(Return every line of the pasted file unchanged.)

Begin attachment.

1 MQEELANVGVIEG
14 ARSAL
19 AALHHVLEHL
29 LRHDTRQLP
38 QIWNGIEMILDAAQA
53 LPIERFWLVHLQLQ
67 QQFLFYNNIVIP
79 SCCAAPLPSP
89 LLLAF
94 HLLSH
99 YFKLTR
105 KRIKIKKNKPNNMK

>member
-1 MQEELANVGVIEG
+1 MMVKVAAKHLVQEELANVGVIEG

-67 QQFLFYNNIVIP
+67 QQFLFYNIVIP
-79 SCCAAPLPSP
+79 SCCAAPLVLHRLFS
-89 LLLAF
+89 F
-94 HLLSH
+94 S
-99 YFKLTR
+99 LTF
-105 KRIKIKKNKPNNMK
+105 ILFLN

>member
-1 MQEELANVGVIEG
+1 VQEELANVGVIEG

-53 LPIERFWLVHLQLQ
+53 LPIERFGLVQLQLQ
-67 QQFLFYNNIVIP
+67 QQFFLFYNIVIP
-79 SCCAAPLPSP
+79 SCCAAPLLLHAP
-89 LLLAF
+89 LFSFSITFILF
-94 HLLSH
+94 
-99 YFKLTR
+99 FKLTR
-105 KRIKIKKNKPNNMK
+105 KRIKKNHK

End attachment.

1 MQEELANVGVIEG
14 ARSAL
19 AALHHVLEHL
29 LRHDTRQLP
38 QIWNGIEMILDAAQA
53 LPIERFWLVHLQLQ
67 QQFLFYNNIVIP
79 SCCAAPLPSP
89 LLLAF
94 HLLSH
99 YFKLTR
105 KRIKIKKNKPNNMK

>member
-1 MQEELANVGVIEG
+1 MMVKVAAKHLVQEELANVGVIEG

-67 QQFLFYNNIVIP
+67 QQFLFYNIVIP
-79 SCCAAPLPSP
+79 SCCAAPLVLHRLFS
-89 LLLAF
+89 F
-94 HLLSH
+94 S
-99 YFKLTR
+99 LTF
-105 KRIKIKKNKPNNMK
+105 ILFLN

>member
-1 MQEELANVGVIEG
+1 VQEELANVGVIEG

-53 LPIERFWLVHLQLQ
+53 LPIERFGLVQLQLQ
-67 QQFLFYNNIVIP
+67 QQFFLFYNIVIP
-79 SCCAAPLPSP
+79 SCCAAPLLLHAP
-89 LLLAF
+89 LFSFSITFILF
-94 HLLSH
+94 
-99 YFKLTR
+99 FKLTR
-105 KRIKIKKNKPNNMK
+105 KRIKKNHK